Natural Ventilated Basement Space
Name: Saw E Sean
This proposal aims to study the design of the natural ventilation system in a basement car park that could enhance the indoor air quality. The prairie dog burrows was studied as the biomimicry strategy to induced airflow into the under-level basement space.
Project Description - The growth in the number of motorcars registered in Malaysia has led to the increased demand for parking facilities. Unlike the car park on the ground, the basement car park has a rather static and enclosed environment due to its position under the ground. Thus, the compact basement space must have a sufficient air exchange for better indoor air quality. With most of the basement car parks relies on the mechanical ventilation system to maintain acceptable air quality, a hybrid system with natural ventilation as a backup could significantly reduce the energy consumption of a building. The prairie dog burrow was studied as the biomimicry strategy for passive ventilation of the under-level basement space. Prairie dogs are highly social rodents that build extensive underground burrows in the plains of North America to house their family groups. The opening of the burrow which is also known as a mound was built by prairie dogs to induce airflow into the burrow. The primary entrance with a wide and round profile is known as a dome mound, while the secondary entrance with a narrow base and tall structure is known as a crater mound. The prototype model base on the burrow mound system was built to investigate the capability of the proposal. The final result concludes that the biomimicry strategy could ventilate the underground basement space in whatever wind direction. Thus, placing 2 of the crater mounds toward the prevailing wind direction together with a dome mound at the opposite end could achieve optimum ventilation performance. The main constraint of the burrow mound feature is the occupation of space and could affect the overall aesthetic value of a building. Further exploration could be focus on the attempt to transform the burrow mound structure into an architectural feature that could enhance the spatial quality of the building.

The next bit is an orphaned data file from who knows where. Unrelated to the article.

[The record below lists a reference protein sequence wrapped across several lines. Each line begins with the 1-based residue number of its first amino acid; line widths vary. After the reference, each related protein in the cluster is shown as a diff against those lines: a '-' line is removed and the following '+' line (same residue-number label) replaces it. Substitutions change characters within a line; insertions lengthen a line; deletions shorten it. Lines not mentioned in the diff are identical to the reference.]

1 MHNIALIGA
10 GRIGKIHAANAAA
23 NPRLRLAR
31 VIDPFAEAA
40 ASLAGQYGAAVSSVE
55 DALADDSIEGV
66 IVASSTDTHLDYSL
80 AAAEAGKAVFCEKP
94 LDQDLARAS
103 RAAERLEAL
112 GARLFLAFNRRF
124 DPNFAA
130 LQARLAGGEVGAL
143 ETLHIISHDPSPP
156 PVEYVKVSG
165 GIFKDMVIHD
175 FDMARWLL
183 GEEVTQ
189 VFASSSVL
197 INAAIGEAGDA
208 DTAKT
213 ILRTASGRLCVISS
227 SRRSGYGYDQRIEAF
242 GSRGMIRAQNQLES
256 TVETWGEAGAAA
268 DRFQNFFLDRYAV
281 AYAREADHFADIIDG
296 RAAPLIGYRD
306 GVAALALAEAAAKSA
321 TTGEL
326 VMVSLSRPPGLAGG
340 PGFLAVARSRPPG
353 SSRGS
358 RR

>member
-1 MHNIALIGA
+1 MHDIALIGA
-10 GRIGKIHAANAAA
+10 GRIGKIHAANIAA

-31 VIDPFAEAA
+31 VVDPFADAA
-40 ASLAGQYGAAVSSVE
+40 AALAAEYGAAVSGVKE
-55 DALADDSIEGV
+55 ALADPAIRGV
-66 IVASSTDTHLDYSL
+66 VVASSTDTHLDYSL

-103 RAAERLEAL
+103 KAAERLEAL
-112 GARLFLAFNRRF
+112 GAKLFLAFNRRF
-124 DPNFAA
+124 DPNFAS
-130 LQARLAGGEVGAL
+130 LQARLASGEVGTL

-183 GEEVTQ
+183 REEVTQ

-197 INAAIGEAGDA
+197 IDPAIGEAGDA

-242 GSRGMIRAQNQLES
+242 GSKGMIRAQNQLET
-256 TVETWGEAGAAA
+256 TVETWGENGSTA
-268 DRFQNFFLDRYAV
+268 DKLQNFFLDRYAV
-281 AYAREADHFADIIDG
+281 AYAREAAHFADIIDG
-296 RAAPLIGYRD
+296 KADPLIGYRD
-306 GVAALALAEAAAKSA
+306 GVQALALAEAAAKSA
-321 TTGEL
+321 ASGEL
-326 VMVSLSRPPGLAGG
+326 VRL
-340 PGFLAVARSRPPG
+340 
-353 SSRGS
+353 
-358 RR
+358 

NATURAL VENTILATION IN BASEMENT STRUCTURE
When designing a naturally ventilated basement structure, the most common challenge is to incorporate enough openings within the compact underground space.
Code requirements are commonly determined as the ratio between the free external openings and the floor area for natural ventilation.
Generally, free openings are in the range of 1/50 to 1/20 of the floor area, with at least half should be in two opposing walls.
Under certain circumstances, shafts or air wells were implemented to fulfill the natural ventilation requirement. According to Uniform Building By-laws 1984, the minimum width of the air well shall be 2.5m in any direction.
TYPE OF BASEMENT STRUCTURE AND VENTILATION STRATEGIES
Biological Mimicry System
Burrowing serves a variety of functions including denning and rearing of young, protection of eggs, shelter from predators and protection from climatic stress, socialization, access to below-ground food sources, food caching, and sites for seasonal hibernation or estivation. (Butler, 1992). Prairie dogs is a vertebrate species and a highly social rodents that build extensive underground burrows in the plains of North America to house their family groups. Black-tailed prairie dogs (Cynomys ludovicianus) build burrows approximately 12 cm in diameter, 10-30 m long, and I-5 m deep with two or three entrances (Sheets et al. 1971). Entrances are encircled by conspicuous mounds of soil that may reach 1 m in height and 2.5 m in diameter (King 1955).